Reuben's Home Inspection Blog

head_left_image

Don't Lean On Me - The 500 Pound Requirement For Guardrails

The International Residential Code requires deck guardrails to be present when the deck surface is more than 30″ above the ground.  Guardrails must be at least 36″ high, and must be designed in such a manner as to prevent 4″ sphere from passing through.  This is all pretty easy to build, as long as you own a tape measure.  The last requirement is that guardrails be able to withstand 200 pounds of pressure along the top rail.  Now here’s the kicker - according to some, the guardrail must also be constructed with a safety factor of 2.5.  

Click any of the photos of unsafe guardrails below for a blow-up.

Very wobbly (featured in video below), spacing greater than 4" Flimsy, spacing greater than 4" I don't even know where to start...Flimsy, less than 36" high, spacing greater than 4" Flimsy, spacing greater than 4"

A safety factor of 2.5 means that the guardrail must be constructed to withstand 500 pounds of pressure along the top rail.  This means that guardrails must be constructed to be ridiculously strong, and most methods of conventional contruction aren’t good enough.   A guardrail constructed with 4×4s attached to the deck with lag bolts will actually rip the bolts out of the deck long before 500 pounds of pressure can be applied to the top rail.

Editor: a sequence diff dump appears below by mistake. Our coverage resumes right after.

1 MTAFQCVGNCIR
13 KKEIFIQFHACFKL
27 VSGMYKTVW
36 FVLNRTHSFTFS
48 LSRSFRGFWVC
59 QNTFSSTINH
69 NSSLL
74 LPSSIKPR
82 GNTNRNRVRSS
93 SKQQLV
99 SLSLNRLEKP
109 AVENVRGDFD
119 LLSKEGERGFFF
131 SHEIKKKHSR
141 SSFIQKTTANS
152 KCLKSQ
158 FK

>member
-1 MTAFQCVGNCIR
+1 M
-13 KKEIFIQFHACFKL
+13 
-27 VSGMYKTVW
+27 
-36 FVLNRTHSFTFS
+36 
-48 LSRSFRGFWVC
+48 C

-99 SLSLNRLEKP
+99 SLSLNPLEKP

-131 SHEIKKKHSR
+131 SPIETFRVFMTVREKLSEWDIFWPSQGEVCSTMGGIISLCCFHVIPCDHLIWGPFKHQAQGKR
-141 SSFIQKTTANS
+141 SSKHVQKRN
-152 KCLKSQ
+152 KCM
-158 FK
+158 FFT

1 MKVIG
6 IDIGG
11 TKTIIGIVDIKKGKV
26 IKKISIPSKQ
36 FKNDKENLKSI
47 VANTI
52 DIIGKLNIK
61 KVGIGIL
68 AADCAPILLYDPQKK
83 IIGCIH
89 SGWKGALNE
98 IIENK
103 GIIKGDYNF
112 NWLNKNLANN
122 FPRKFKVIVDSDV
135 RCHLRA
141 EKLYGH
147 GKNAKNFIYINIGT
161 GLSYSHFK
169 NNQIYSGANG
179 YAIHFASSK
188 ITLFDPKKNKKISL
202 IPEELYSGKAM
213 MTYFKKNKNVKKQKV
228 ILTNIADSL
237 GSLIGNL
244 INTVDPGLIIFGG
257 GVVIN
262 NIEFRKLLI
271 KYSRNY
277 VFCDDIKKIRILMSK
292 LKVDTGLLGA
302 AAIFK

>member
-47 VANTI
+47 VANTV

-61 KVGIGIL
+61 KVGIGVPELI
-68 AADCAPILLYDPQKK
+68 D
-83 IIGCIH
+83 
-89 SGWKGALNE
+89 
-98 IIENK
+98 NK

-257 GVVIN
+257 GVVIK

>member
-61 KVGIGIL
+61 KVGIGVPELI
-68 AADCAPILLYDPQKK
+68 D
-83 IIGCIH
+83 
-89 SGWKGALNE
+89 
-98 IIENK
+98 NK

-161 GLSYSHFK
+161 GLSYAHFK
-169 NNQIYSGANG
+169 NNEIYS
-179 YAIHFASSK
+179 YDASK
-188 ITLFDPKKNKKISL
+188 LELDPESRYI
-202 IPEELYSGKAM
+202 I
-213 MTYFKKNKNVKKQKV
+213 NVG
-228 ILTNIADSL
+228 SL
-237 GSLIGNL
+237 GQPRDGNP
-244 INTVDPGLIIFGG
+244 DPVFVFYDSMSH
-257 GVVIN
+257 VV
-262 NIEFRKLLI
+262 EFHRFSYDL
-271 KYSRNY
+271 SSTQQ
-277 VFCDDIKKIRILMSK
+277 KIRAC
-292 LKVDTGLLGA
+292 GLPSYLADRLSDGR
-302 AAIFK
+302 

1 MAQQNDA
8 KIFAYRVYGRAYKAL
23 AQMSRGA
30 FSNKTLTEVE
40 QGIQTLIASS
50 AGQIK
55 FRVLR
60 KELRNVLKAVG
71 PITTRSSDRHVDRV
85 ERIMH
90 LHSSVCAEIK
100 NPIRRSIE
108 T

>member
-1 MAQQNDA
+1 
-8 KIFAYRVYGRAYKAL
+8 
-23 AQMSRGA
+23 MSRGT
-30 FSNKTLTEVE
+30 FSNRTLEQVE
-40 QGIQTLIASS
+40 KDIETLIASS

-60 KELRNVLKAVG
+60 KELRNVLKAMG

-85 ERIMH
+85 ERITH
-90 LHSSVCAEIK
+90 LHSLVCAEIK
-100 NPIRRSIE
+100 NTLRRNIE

DTT2Z bracket made by Simpson Strong-TieThe easiest and surest way to construct a guardrail that will withstand 500 pounds of pressure is to use metal brackets that are designed just for this purpose.   A couple manufacturers that make brackets just for this purpose are DeckLok and Simpson Strong-Tie.   They’re also the ones that promote the safety factor of 2.5 (go figure).  According to reports that I’ve read by both of these manufacturers, metal brackets are the only way to achieve the 500 pound rating.  I’ve talked to deck builders that say there are other ways to achieve this rating, but I’ve never seen any testing reports that verify this.  Nevertheless, most building officials in the Twin Cities area aren’t picky about guardrail details, and they allow guardrails to be built without metal brackets.